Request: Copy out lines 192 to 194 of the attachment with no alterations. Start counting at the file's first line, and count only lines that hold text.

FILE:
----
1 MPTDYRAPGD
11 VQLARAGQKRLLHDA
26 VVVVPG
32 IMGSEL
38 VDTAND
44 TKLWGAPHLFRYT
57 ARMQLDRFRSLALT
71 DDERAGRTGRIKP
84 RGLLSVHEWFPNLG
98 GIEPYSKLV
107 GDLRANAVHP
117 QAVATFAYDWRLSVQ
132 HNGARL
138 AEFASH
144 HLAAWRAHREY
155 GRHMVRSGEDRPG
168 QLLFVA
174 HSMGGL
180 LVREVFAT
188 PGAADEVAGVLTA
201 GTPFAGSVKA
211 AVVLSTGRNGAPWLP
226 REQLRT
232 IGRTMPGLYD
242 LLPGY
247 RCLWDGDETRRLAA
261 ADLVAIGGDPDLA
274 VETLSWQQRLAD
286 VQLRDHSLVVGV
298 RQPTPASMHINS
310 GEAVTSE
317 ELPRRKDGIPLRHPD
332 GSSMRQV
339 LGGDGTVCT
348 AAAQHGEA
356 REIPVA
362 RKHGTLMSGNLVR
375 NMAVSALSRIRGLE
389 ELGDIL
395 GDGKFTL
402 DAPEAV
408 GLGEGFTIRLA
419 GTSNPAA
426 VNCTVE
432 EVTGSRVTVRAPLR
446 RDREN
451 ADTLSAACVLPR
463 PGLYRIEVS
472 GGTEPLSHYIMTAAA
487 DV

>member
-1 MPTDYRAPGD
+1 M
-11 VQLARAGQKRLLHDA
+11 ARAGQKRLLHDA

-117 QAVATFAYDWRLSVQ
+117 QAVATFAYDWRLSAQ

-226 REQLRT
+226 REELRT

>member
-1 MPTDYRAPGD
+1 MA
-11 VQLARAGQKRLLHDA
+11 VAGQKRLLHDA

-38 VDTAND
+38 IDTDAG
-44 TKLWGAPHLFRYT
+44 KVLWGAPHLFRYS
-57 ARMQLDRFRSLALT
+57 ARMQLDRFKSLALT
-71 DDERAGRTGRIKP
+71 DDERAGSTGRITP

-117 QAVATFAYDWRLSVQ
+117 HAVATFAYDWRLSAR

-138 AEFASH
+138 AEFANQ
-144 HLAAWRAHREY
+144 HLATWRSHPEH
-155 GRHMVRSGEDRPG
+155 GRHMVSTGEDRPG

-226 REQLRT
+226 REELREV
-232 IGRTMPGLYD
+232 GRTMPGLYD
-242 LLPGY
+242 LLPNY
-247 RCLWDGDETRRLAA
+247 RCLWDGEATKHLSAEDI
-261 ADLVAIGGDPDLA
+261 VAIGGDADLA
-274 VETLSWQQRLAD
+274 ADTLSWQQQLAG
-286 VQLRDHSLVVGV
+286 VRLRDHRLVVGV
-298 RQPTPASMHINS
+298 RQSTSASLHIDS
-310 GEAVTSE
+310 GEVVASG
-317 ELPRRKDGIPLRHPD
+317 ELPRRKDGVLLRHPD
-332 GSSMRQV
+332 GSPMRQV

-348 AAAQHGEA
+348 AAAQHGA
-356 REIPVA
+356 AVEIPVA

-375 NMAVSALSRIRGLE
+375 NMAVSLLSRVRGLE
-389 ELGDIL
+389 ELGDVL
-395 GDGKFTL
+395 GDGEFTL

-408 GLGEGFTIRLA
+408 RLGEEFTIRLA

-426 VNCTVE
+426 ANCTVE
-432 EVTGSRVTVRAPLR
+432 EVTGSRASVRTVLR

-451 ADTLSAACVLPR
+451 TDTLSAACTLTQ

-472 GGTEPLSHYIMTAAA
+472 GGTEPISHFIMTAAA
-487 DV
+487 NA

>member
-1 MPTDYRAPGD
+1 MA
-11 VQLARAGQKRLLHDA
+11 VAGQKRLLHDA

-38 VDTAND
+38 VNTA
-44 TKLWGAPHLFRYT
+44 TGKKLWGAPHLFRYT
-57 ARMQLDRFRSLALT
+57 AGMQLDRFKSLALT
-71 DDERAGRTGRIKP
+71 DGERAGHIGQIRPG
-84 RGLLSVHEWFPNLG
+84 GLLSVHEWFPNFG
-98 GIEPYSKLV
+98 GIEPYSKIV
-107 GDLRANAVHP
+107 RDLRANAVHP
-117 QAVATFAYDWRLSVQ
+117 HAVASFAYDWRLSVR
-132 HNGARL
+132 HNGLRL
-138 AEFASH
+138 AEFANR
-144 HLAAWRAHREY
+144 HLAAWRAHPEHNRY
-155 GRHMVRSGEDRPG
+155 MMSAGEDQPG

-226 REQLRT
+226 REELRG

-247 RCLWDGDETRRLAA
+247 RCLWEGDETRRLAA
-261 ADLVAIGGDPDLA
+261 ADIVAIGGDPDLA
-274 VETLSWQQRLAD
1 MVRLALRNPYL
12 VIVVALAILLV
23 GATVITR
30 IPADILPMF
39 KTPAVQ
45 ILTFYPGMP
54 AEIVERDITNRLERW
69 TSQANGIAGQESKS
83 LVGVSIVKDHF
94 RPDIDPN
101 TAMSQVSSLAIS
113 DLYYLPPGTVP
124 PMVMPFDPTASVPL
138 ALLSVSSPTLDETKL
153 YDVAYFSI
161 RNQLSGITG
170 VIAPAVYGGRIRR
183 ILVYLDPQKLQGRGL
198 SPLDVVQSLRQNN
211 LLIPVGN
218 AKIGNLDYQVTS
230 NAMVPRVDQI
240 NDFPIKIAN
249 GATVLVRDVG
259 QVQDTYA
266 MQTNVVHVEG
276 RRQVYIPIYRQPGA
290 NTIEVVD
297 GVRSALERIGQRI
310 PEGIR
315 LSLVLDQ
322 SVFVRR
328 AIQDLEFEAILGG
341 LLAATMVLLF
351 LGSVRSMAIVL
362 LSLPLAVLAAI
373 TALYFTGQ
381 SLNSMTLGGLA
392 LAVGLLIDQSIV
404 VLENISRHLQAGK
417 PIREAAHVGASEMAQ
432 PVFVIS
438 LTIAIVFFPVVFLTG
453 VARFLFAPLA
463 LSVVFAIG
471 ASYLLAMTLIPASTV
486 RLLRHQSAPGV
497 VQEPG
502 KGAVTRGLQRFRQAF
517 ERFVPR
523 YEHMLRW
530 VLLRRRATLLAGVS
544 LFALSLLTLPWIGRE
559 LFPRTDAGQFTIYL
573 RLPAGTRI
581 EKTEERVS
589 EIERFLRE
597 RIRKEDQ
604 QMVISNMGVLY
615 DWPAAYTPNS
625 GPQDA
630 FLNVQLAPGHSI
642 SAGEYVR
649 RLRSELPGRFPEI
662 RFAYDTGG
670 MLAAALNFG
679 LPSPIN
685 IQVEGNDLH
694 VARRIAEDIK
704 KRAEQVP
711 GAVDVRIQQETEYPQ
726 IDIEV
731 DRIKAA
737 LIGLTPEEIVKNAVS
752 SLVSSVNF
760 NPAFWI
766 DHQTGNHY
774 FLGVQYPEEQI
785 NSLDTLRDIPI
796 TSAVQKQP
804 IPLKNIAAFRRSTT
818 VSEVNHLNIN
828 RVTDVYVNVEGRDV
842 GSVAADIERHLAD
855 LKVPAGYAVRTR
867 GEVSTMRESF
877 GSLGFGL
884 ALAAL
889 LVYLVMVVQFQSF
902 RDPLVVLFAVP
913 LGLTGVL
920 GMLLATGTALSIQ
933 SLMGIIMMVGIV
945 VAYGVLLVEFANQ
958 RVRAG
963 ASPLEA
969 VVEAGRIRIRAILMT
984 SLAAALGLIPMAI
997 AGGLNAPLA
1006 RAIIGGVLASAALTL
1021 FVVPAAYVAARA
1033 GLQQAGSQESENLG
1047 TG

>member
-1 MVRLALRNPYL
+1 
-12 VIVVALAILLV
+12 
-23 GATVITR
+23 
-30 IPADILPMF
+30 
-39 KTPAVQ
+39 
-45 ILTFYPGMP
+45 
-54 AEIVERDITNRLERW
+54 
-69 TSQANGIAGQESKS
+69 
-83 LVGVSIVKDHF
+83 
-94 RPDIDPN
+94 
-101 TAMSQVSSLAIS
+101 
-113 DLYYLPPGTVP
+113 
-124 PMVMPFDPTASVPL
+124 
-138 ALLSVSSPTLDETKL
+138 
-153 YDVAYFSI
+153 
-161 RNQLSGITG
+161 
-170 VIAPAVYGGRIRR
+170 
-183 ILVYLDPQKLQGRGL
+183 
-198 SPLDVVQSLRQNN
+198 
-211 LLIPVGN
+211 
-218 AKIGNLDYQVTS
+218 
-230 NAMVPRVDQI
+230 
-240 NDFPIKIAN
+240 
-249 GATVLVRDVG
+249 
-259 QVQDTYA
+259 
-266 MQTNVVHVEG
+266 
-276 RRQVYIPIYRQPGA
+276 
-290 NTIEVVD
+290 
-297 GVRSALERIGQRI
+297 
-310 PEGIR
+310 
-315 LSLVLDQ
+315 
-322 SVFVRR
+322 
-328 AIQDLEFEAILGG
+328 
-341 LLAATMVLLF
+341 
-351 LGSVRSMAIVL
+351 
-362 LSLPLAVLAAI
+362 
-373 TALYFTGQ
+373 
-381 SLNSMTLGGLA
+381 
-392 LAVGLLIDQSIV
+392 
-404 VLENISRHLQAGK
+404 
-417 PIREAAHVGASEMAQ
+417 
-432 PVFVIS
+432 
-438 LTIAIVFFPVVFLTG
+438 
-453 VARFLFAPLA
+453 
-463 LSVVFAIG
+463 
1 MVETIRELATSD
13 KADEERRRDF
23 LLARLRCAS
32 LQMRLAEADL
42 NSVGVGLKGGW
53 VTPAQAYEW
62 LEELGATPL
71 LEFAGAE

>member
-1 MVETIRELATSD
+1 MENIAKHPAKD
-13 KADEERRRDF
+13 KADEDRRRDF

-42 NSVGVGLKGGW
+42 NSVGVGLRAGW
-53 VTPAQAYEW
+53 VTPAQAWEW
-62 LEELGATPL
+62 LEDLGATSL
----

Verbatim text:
322 SVFVRR
328 AIQDLEFEAILGG
341 LLAATMVLLF